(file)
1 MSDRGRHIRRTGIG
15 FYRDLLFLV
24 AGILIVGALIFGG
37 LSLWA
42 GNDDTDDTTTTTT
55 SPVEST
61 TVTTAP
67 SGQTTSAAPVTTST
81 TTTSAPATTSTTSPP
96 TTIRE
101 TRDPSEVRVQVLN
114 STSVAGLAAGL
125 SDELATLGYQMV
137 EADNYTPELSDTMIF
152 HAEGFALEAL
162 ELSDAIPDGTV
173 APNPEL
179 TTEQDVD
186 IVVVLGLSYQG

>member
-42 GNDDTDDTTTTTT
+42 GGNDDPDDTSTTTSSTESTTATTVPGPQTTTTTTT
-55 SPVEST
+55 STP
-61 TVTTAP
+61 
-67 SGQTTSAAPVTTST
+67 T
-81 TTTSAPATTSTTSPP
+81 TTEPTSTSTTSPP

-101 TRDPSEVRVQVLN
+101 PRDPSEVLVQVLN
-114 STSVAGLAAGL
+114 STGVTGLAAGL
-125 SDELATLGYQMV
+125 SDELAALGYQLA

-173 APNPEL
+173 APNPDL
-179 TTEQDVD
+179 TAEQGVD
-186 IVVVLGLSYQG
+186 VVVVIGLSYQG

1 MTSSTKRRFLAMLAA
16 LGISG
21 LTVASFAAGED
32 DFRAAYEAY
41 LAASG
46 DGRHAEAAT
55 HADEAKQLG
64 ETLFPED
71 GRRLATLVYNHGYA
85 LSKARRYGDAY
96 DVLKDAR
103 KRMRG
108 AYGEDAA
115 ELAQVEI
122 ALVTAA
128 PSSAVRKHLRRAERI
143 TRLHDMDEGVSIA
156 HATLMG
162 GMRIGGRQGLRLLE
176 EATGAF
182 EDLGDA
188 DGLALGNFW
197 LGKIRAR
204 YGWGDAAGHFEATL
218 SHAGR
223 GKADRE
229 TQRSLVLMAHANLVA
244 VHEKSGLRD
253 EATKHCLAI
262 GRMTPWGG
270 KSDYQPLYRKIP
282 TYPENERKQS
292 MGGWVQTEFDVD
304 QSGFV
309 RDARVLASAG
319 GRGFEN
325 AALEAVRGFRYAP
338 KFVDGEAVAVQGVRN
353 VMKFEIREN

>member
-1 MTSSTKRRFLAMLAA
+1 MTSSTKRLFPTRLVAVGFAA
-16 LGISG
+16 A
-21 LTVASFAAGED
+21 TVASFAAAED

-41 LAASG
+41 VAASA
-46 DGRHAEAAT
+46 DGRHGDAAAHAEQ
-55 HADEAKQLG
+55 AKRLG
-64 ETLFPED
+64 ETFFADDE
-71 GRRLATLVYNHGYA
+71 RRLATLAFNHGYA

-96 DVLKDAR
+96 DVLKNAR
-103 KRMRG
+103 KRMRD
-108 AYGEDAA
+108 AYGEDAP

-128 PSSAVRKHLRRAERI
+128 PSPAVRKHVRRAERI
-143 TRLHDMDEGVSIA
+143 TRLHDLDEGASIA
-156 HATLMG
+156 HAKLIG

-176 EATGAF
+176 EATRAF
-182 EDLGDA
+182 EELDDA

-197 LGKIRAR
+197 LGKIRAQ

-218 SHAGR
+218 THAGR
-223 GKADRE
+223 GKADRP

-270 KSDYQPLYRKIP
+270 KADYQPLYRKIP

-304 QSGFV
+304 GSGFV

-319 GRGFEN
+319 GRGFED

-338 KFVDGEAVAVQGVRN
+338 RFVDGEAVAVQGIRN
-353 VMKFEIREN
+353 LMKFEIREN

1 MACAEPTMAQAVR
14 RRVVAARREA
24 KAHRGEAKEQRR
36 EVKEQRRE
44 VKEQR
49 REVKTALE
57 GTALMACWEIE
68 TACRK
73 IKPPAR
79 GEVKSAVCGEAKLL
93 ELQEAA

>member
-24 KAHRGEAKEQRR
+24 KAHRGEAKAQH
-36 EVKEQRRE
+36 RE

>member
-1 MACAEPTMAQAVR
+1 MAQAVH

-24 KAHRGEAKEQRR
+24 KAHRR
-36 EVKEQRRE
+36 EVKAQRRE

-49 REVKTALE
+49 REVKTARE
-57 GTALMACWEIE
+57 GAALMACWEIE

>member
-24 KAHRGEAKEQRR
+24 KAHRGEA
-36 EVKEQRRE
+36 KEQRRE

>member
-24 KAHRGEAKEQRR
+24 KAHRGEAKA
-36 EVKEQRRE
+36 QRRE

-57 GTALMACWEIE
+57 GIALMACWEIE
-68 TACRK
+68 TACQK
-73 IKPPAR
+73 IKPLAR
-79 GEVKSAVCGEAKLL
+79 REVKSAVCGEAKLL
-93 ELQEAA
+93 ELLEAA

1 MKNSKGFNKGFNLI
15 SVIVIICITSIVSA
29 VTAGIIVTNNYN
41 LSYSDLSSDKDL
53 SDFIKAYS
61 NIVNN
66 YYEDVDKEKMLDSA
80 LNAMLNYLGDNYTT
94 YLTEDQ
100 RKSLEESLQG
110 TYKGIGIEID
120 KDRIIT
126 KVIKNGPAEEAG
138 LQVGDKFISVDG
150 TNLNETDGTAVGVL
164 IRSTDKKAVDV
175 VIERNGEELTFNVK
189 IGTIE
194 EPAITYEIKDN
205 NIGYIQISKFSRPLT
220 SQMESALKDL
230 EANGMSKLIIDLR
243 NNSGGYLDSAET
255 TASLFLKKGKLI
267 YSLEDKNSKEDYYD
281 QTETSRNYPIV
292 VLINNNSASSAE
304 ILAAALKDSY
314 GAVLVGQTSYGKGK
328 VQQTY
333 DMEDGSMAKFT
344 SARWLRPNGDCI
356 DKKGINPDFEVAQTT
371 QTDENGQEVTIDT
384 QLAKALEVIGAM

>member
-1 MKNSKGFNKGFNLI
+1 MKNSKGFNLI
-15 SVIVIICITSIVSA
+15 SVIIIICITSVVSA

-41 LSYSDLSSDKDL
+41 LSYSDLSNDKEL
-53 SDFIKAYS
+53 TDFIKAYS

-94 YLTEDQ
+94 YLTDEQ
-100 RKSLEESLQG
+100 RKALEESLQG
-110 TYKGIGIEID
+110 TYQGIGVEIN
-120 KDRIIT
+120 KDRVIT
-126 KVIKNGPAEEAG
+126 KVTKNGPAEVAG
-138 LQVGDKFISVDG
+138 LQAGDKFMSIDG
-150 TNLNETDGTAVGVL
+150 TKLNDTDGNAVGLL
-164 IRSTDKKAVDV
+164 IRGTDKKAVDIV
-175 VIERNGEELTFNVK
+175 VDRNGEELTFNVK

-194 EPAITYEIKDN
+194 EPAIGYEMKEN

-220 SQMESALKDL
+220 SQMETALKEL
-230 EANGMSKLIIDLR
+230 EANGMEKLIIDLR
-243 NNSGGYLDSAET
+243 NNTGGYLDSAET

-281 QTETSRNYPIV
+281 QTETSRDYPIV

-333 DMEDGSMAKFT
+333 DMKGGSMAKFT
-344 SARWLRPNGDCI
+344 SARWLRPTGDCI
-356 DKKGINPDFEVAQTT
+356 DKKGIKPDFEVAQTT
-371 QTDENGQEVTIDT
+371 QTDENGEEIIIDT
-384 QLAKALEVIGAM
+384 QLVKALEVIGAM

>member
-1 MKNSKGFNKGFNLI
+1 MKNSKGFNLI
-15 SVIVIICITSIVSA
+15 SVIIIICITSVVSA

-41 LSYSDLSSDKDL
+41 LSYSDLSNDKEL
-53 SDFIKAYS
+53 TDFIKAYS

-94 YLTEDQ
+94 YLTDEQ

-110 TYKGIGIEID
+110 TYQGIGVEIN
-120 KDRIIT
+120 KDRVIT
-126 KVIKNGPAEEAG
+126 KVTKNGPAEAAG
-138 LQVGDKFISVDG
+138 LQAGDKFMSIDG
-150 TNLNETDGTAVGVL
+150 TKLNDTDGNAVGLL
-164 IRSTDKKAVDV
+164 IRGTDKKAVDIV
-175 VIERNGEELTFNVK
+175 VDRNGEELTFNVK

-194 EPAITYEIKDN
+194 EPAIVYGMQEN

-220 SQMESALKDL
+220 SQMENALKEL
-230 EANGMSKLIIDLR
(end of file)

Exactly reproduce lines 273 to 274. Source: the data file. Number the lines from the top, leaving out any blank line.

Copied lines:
-120 KDRIIT
+120 KDRVIT